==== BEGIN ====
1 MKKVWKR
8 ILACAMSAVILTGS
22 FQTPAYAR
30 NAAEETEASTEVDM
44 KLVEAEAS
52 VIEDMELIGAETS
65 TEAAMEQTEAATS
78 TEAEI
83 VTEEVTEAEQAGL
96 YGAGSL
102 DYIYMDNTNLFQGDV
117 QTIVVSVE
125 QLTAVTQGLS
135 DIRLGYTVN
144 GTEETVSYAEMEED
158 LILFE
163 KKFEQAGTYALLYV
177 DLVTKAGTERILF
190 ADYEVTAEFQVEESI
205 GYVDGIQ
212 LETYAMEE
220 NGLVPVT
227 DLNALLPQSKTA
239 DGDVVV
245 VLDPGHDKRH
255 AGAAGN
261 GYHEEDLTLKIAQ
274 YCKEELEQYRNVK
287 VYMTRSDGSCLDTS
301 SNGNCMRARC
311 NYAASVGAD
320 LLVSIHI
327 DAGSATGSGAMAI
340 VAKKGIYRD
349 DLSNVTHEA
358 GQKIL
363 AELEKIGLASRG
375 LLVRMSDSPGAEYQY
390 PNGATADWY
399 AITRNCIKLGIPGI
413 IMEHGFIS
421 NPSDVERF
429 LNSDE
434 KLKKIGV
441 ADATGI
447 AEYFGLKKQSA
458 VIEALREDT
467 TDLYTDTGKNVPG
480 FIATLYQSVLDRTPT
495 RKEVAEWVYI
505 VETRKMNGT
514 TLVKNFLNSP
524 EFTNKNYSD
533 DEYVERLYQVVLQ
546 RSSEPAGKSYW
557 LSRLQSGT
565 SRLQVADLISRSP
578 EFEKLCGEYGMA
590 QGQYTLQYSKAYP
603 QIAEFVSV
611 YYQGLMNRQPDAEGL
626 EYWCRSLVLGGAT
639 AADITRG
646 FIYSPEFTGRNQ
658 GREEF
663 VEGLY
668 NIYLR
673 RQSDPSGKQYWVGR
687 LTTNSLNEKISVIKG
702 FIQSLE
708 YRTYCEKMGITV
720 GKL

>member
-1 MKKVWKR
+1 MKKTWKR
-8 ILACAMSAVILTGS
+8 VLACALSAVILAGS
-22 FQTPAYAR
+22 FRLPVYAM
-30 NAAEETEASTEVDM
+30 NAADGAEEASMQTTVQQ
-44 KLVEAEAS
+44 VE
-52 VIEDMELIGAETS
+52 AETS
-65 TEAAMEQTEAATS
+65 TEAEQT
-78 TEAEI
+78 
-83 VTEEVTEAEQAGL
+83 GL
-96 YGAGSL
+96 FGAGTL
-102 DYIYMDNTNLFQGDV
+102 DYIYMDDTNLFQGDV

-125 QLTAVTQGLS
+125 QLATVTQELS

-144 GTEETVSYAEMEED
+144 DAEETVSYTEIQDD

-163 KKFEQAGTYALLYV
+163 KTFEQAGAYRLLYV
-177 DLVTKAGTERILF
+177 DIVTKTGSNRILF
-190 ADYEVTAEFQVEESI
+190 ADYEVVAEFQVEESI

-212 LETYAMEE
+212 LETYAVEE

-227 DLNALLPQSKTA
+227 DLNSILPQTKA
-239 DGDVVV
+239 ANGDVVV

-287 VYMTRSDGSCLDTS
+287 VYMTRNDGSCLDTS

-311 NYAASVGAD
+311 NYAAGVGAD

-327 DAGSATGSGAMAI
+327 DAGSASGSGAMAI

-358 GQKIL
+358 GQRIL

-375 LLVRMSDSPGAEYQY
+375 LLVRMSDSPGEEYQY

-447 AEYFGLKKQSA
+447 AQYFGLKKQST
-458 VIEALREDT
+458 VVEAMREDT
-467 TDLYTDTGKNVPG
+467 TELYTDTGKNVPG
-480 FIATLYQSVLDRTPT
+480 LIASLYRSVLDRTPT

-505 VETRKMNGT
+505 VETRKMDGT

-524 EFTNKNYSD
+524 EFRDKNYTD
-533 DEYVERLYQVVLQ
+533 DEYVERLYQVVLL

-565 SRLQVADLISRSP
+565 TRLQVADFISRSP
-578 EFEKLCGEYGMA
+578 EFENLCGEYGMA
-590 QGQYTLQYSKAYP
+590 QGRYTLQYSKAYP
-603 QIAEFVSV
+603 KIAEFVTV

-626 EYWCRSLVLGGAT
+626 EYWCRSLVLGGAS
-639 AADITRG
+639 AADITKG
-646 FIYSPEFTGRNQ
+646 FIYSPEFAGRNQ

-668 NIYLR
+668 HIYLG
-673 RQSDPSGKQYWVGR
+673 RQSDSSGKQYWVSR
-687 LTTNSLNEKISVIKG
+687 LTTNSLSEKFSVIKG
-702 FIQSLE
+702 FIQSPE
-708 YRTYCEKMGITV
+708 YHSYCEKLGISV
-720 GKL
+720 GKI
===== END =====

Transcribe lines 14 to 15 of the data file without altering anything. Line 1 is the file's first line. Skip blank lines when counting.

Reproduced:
135 DIRLGYTVN
144 GTEETVSYAEMEED